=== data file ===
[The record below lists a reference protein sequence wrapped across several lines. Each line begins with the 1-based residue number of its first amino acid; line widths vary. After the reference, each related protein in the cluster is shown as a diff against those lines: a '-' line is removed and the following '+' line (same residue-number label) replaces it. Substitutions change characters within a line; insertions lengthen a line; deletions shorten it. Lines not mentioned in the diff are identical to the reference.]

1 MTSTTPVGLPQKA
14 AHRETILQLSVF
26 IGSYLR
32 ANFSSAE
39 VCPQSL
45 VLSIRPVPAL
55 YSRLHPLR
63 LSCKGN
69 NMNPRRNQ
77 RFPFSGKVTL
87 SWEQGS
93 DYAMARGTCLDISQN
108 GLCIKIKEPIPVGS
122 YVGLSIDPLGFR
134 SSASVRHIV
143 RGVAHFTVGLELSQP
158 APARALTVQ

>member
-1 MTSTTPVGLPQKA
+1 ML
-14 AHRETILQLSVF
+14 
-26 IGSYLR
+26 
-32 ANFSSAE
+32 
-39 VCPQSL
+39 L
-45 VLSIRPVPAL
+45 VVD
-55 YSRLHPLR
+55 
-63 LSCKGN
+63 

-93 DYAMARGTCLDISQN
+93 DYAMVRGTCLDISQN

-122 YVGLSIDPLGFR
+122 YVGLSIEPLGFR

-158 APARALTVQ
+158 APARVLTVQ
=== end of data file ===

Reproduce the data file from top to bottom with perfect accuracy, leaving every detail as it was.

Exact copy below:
[The record below lists a reference protein sequence wrapped across several lines. Each line begins with the 1-based residue number of its first amino acid; line widths vary. After the reference, each related protein in the cluster is shown as a diff against those lines: a '-' line is removed and the following '+' line (same residue-number label) replaces it. Substitutions change characters within a line; insertions lengthen a line; deletions shorten it. Lines not mentioned in the diff are identical to the reference.]

1 MTSTTPVGLPQKA
14 AHRETILQLSVF
26 IGSYLR
32 ANFSSAE
39 VCPQSL
45 VLSIRPVPAL
55 YSRLHPLR
63 LSCKGN
69 NMNPRRNQ
77 RFPFSGKVTL
87 SWEQGS
93 DYAMARGTCLDISQN
108 GLCIKIKEPIPVGS
122 YVGLSIDPLGFR
134 SSASVRHIV
143 RGVAHFTVGLELSQP
158 APARALTVQ

>member
-1 MTSTTPVGLPQKA
+1 ML
-14 AHRETILQLSVF
+14 
-26 IGSYLR
+26 
-32 ANFSSAE
+32 
-39 VCPQSL
+39 L
-45 VLSIRPVPAL
+45 VVD
-55 YSRLHPLR
+55 
-63 LSCKGN
+63 

-93 DYAMARGTCLDISQN
+93 DYAMVRGTCLDISQN

-122 YVGLSIDPLGFR
+122 YVGLSIEPLGFR

-158 APARALTVQ
+158 APARVLTVQ